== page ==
Perhaps somewhere along the way you’ve heard the story of Beethoven’s deafness. From the age of 30, the already hugely accomplished composer began going slowly deaf, until by the age of 45 he was plunged into complete silence and, his biographer reports, a period of despair. Eventually, though, armed solely with the music in his head, Beethoven was able to write his late career masterworks, including the revolutionary Ninth Symphony.
So far, so inspirational. The timeless story is clearly a testament to the power of genius combined with the will to overcome seemingly insurmountable adversity. But, according to computer scientist and best-selling author Cal Newport, there is also a more contemporary lesson to draw from the tale, one that’s just as applicable to modern keyboard jockeys as it is to era-defining composers.
The power of silence
That lesson, Newport explained on his consistently fascinating blog recently, is the power of silence. Most of us aren’t troubled by hearing fully articulated orchestral music in our heads, but our minds are nearly as noisy these days thanks to the internet. Our devices plug us directly into the general chatter of several billion humans (a.k.a. the internet), and it’s as loud and chaotic as you’d expect.
Beethoven’s later works were so groundbreaking, Newport argues, because he literally couldn’t hear what his contemporaries were working on. He had to dance to the beat of his own internal drummer because no other option was available. Would our own work be more original and more valuable if we seriously turned down the volume in our own minds?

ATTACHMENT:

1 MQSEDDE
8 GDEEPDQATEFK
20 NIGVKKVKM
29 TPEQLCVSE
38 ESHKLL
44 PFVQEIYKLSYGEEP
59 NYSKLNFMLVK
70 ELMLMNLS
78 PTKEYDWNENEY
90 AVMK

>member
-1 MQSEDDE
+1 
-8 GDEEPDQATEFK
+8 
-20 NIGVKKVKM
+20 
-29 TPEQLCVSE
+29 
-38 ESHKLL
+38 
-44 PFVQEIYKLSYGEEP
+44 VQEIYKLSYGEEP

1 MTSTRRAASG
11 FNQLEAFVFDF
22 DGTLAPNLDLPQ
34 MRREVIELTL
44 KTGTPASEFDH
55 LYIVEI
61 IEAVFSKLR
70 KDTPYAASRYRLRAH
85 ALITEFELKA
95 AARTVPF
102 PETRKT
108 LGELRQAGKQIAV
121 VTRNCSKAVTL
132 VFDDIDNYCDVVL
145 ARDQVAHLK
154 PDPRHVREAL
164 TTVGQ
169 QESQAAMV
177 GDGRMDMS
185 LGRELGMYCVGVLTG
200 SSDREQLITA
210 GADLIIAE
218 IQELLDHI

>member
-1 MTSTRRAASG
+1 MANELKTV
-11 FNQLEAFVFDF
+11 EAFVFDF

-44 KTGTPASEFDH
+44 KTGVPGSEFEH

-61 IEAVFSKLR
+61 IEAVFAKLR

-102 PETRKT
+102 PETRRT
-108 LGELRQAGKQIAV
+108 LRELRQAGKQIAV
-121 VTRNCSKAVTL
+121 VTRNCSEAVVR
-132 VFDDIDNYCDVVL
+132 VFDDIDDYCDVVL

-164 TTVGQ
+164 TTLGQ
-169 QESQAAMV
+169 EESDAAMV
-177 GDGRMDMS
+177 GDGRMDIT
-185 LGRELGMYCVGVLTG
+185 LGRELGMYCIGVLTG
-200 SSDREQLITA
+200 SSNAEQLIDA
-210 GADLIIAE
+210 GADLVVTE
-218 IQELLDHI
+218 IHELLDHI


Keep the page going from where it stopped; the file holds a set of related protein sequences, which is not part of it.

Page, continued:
“In our current techno-cultural moment, we’re constantly connected to a humming online hive mind of takes and urgency and quantified influence,” Newport writes, but he’s also observed that “much of my deepest work came from periods of relative disconnection; when I was living a life defined largely by the demands of my young family, a big stack of books, a deep leather chair, a few hours a week in front of new students on an old university campus, and endless miles walking and thinking — often in the woods.”
The lesson Newport takes is that “there’s long-term advantage in removing ‘society’s soundtrack’ from your ears, even if in the moment the absence is acute. As Beethoven so vividly demonstrates, you can’t really hear yourself until you’re able to turn down the volume on everyone else.”
Other geniuses agree
There are counterarguments to this. Science and tech have grown so complex that most cutting-edge work is now done collaboratively by huge teams. Creativity is largely a process of stealing and mashing up others’ ideas. While stillness is essential for execution, inspiration usually comes from drinking from the fire hose of the world. Or to put it another way, Beethoven probably wouldn’t have written the Ninth if he’d gone deaf at 20 rather than 40.
But there’s merit to Newport’s argument, too. Recent research has found silence is a positive good, helping our brains rest and recharge. And Beethoven is also far from the only genius who required long unplugged periods to come up with his or her best ideas. So did Einstein, Steve Jobs, and Charles Darwin.
In our age of Facebook, Instagram, and 87 different messaging apps, it is far too easy to err on the side of excessive noisiness. Cacophony is the default. You have to intentionally build stillness into your days. Do you have enough silence in your schedule to maximize your productivity?
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